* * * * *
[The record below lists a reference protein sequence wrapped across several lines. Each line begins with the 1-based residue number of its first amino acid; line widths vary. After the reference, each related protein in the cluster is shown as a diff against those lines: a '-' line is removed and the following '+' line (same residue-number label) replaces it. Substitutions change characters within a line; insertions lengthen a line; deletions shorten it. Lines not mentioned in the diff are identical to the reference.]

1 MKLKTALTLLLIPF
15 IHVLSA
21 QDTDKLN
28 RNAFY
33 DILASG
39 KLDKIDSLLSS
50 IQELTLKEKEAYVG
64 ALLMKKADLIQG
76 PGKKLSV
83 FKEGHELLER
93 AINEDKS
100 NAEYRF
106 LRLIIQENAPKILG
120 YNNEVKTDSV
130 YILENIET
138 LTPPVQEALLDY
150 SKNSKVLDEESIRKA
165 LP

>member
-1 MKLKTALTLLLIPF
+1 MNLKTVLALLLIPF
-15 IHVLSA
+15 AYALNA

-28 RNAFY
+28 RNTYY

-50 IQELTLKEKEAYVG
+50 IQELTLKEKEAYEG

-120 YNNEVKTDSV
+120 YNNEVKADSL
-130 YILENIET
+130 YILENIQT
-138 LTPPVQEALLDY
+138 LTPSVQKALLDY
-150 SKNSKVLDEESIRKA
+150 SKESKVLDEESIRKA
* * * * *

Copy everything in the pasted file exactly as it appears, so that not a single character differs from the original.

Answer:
[The record below lists a reference protein sequence wrapped across several lines. Each line begins with the 1-based residue number of its first amino acid; line widths vary. After the reference, each related protein in the cluster is shown as a diff against those lines: a '-' line is removed and the following '+' line (same residue-number label) replaces it. Substitutions change characters within a line; insertions lengthen a line; deletions shorten it. Lines not mentioned in the diff are identical to the reference.]

1 MKLKTALTLLLIPF
15 IHVLSA
21 QDTDKLN
28 RNAFY
33 DILASG
39 KLDKIDSLLSS
50 IQELTLKEKEAYVG
64 ALLMKKADLIQG
76 PGKKLSV
83 FKEGHELLER
93 AINEDKS
100 NAEYRF
106 LRLIIQENAPKILG
120 YNNEVKTDSV
130 YILENIET
138 LTPPVQEALLDY
150 SKNSKVLDEESIRKA
165 LP

>member
-1 MKLKTALTLLLIPF
+1 MNLKTVLALLLIPF
-15 IHVLSA
+15 AYALNA

-28 RNAFY
+28 RNTYY

-50 IQELTLKEKEAYVG
+50 IQELTLKEKEAYEG

-120 YNNEVKTDSV
+120 YNNEVKADSL
-130 YILENIET
+130 YILENIQT
-138 LTPPVQEALLDY
+138 LTPSVQKALLDY
-150 SKNSKVLDEESIRKA
+150 SKESKVLDEESIRKA